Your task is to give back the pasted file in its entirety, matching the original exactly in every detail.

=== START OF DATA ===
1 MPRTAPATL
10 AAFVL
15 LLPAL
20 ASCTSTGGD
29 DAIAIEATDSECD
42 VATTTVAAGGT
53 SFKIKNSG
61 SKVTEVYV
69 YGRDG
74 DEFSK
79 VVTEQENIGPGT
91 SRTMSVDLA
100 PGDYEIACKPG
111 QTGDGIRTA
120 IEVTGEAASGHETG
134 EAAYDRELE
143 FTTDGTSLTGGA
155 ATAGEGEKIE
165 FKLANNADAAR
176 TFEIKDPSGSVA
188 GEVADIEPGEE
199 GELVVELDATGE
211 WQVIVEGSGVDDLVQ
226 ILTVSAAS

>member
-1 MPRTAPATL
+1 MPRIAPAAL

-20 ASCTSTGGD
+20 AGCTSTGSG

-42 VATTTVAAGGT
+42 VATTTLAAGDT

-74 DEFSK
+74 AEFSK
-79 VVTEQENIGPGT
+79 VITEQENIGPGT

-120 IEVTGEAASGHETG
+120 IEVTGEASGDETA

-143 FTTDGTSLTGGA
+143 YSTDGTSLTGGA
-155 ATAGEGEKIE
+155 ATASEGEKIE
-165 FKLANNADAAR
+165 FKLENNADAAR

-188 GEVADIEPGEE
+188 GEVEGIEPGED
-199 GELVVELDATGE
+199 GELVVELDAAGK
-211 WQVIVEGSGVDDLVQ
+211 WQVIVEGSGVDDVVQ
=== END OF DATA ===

1 MPRTAPATL
10 AAFVL
15 LLPAL
20 ASCTSTGGD
29 DAIAIEATDSECD
42 VATTTVAAGGT
53 SFKIKNSG
61 SKVTEVYV
69 YGRDG
74 DEFSK
79 VVTEQENIGPGT
91 SRTMSVDLA
100 PGDYEIACKPG
111 QTGDGIRTA
120 IEVTGEAASGHETG
134 EAAYDRELE
143 FTTDGTSLTGGA
155 ATAGEGEKIE
165 FKLANNADAAR
176 TFEIKDPSGSVA
188 GEVADIEPGEE
199 GELVVELDATGE
211 WQVIVEGSGVDDLVQ
226 ILTVSAAS

>member
-1 MPRTAPATL
+1 MPRIAPAAL

-20 ASCTSTGGD
+20 AGCTSTGSG

-42 VATTTVAAGGT
+42 VATTTLAAGDT

-74 DEFSK
+74 AEFSK
-79 VVTEQENIGPGT
+79 VITEQENIGPGT

-120 IEVTGEAASGHETG
+120 IEVTGEASGDETA

-143 FTTDGTSLTGGA
+143 YSTDGTSLTGGA
-155 ATAGEGEKIE
+155 ATASEGEKIE
-165 FKLANNADAAR
+165 FKLENNADAAR

-188 GEVADIEPGEE
+188 GEVEGIEPGED
-199 GELVVELDATGE
+199 GELVVELDAAGK
-211 WQVIVEGSGVDDLVQ
+211 WQVIVEGSGVDDVVQ